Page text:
The field of immuno-oncology has also pioneered innovative designs for clinical trials that could be adapted to efficiently test multiple vaccine candidates, speeding the development process.[12] Such master protocols enable efficient study of multiple targeted therapies for one disease, either simultaneously or according to an algorithm-defined platform through which candidates enter and leave testing.

Information hubs and other coordinating efforts within immuno-oncology also serve as examples for driving innovation and preventing redundancy in research. [13] These include a comprehensive list tracking the current immuno-oncology agents and the status of their clinical trials[14] and Nature’s editable, interactive cancer immunity website.[15]

Systems Biology

Although variously defined, systems biology aims to describe biological entities of all scales based on interactions among their underlying components.[16] This research approach overlaps with and depends upon additional emerging research areas and technologies, including synthetic biology and bioinformatics (discussed in subsequent sections).  Systems biology has also been described as a route to innovation: “an interdisciplinary approach that systematically describes the complex interactions between all the parts in a biological system, with a view to elucidating new biological rules capable of predicting the behavior of the biological system.”[17]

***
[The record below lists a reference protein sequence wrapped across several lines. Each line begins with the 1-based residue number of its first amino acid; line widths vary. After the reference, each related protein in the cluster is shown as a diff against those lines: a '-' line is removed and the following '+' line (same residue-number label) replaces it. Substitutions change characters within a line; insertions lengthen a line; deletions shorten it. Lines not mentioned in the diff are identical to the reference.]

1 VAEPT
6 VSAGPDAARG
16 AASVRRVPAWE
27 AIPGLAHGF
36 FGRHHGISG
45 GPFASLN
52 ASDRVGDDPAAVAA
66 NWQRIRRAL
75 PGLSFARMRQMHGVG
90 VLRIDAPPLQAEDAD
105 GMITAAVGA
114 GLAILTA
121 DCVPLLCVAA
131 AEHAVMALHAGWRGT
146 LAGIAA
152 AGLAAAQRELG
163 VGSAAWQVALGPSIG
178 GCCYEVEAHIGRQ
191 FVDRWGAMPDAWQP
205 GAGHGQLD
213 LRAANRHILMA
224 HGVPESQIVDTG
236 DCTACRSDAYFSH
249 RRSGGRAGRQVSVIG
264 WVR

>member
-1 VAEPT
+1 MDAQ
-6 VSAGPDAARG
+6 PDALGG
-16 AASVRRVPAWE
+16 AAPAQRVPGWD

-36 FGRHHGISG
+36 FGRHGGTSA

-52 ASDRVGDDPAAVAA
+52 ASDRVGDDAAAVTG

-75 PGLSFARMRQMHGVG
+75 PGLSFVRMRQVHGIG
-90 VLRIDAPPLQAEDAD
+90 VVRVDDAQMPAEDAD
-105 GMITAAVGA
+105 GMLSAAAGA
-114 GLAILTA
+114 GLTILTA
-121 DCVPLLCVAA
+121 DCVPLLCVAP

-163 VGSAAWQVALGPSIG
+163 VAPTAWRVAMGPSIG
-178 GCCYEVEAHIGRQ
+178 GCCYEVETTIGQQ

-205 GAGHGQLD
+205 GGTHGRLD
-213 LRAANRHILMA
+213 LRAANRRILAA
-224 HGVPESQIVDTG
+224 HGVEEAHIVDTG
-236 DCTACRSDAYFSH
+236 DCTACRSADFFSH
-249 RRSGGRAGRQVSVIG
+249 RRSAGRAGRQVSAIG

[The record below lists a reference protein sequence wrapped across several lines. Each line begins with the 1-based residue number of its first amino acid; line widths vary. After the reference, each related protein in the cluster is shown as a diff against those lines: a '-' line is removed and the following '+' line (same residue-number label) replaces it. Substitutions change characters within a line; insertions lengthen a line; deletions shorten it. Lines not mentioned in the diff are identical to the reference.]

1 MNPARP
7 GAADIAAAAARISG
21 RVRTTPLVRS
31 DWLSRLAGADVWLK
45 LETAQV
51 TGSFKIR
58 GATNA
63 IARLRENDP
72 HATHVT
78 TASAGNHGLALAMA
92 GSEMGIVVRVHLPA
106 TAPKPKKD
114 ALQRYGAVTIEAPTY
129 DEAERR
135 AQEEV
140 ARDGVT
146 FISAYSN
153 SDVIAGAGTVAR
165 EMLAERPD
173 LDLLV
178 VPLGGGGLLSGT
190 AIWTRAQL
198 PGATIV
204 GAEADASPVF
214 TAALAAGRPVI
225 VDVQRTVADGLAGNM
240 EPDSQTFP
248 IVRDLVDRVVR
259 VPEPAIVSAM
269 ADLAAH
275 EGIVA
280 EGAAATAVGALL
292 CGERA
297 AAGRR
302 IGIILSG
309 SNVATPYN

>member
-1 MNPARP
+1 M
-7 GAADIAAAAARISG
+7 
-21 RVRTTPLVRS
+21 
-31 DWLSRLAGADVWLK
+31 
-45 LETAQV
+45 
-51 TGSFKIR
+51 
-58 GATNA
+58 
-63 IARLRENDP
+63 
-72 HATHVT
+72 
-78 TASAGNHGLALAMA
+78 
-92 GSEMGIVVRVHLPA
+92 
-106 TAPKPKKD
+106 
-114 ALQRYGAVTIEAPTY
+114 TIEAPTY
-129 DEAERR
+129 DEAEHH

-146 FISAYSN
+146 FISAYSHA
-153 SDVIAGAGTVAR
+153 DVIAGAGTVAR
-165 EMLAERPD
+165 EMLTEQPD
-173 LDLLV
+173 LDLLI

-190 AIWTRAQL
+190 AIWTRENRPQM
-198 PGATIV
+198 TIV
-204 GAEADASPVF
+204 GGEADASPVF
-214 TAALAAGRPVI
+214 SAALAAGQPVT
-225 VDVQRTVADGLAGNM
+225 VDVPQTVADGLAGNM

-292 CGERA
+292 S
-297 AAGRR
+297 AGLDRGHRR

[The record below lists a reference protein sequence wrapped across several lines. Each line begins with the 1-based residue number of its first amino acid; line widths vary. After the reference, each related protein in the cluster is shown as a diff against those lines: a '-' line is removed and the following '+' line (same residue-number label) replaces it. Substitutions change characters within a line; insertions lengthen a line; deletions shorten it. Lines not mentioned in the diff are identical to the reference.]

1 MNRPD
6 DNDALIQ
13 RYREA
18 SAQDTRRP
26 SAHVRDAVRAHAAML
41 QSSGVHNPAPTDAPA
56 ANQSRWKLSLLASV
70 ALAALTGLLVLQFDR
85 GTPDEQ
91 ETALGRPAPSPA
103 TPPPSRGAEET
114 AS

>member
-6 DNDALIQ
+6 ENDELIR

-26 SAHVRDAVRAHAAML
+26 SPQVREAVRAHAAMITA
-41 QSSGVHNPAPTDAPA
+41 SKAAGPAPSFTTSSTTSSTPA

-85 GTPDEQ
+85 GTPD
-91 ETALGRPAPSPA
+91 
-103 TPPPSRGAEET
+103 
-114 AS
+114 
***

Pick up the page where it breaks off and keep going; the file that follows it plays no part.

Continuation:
Describing inherently complex biological systems is beyond the capability of intuitive thinking; it requires mathematical and computational models that are typically constructed through machine learning (see below).[18] Refinement produces models that can predict system behavior under circumstances that would be too difficult, or costly, or both to probe experimentally, such the simultaneous analysis of many different conditions or perturbations.

Rapid, global characterization of host and pathogen responses at the genetic, transcriptomic, and proteomic level, complemented by novel bioinformatics-based analytics, can reveal new insights on the factors that shape an individual’s response to infection and vaccination.[19] Such inquiries could lead to the identification of critical immune epitopes, correlates of protection, and biomarkers of vaccine efficiency or adverse reactions, among other critical leads for innovative vaccine design. [20],[21] Applying systems biology and bioinformatics to  yellow fever vaccine both enhanced understanding of innate immunity and provided predictive models T cell responses.[22],[23]